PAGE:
The following is the summary of “Continuous Monitoring of Pulse Oximetry During the 6-Minute Walk Test Improves Clinical Outcomes Prediction in COPD” published in the January 2023 issue of Respiratory Care  by Batista, et al.

It was discovered by continuously measuring SpO2 during the 6 minute walk test (6MWT) that some patients with respiratory disorders may display values throughout the test lower than SpO2  reported at the end of the test. It is not yet known if this method enhances the accuracy of walk-induced desaturation detection in making prognoses of death and hospitalizations in COPD patients.421 patients (51% male) with mild-to-severe COPD did a 6MWT while their SpO2 was continuously monitored. Having a decrease in SpO2 ≥4% during exercise was considered desaturation. The rate of hospitalizations in the year following the 6MWT and the risk of death from any cause were measured.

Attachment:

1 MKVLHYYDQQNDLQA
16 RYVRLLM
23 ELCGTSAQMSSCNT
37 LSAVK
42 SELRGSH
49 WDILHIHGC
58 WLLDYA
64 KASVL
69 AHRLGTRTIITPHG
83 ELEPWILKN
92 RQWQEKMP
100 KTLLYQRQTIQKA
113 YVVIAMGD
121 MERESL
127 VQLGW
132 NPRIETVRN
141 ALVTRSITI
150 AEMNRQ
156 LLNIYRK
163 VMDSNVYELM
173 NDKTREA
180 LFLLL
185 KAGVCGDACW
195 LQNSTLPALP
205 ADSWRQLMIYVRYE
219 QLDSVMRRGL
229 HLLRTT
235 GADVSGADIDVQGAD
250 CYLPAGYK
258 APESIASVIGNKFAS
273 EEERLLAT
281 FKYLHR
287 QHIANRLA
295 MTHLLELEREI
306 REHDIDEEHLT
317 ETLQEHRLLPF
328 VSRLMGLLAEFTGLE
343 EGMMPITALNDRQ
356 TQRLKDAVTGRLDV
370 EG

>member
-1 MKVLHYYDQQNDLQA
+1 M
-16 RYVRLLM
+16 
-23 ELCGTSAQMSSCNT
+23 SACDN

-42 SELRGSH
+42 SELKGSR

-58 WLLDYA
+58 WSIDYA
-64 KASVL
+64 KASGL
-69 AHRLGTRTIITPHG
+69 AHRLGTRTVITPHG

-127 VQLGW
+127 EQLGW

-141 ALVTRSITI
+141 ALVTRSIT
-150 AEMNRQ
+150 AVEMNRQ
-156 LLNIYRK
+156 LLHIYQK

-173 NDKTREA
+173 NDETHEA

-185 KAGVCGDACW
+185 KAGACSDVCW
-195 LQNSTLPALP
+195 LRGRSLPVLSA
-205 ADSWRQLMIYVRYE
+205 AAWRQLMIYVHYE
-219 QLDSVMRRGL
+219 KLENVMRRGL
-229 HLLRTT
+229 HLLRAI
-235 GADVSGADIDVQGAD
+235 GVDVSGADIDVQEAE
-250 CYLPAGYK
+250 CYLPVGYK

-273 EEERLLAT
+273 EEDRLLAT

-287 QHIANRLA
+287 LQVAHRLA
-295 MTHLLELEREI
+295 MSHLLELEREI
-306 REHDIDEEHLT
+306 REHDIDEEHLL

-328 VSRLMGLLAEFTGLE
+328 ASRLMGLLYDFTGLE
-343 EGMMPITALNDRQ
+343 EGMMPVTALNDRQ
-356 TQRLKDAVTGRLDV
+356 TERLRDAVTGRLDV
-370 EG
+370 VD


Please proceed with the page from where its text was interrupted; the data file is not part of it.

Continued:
In the middle of a mean (IQR) follow-up of 55.5 (30.264.1) months, 149 individuals (35.4% of the total) passed away. About 299 out of 421 samples (71%) showed signs of desaturation. End SpO2 was lower than average SpO2 during the test (88 [8,292]% vs. 90 [8,493]%) (P< .001). 81  out of 421 (19.2%) participants showed signs of desaturation during (but not after) the test. The presence of desaturation at the end of the test (1.85 [95% CI 1.02–3.36]) or only along the test (2.08 [95% CI 1.09–4.01]) remained significant predictors of mortality after adjusting for sex, body composition, FEV1, residual volume/total lung capacity ratio, walk distance, O2 supplementation during the test, and comorbidities in a multivariate Cox regression model. 

There was a correlation between presenting with any desaturation and a greater hospitalization rate than those who presented without exercise desaturation. Using logistic regression, researchers identified 2 independent predictors of desaturation during the test: walking interruption and diffusing capacity of the lung for carbon monoxide.  In adults with COPD, O2 desaturation was independently related to all-cause mortality and hospitalizations, despite being overlooked by end-exercise SpO2.


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